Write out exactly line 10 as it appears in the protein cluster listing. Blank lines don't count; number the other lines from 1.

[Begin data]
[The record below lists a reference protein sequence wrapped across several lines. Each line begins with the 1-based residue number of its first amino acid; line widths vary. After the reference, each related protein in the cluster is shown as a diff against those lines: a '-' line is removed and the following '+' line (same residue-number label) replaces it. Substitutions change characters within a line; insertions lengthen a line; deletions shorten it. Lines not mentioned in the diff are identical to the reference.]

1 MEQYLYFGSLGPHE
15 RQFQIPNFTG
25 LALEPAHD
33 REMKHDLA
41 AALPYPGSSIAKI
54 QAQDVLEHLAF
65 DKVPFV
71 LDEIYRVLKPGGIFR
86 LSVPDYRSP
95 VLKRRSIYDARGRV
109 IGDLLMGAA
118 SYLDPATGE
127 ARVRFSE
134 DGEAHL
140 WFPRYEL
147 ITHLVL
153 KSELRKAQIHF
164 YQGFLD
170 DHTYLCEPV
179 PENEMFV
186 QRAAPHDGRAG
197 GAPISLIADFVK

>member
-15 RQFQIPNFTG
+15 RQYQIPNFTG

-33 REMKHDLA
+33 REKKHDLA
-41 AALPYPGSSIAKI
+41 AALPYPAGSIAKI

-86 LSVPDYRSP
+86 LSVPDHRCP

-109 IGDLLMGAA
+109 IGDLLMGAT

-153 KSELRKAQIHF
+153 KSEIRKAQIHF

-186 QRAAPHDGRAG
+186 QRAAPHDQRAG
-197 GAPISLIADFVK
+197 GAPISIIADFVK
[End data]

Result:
86 LSVPDYRSP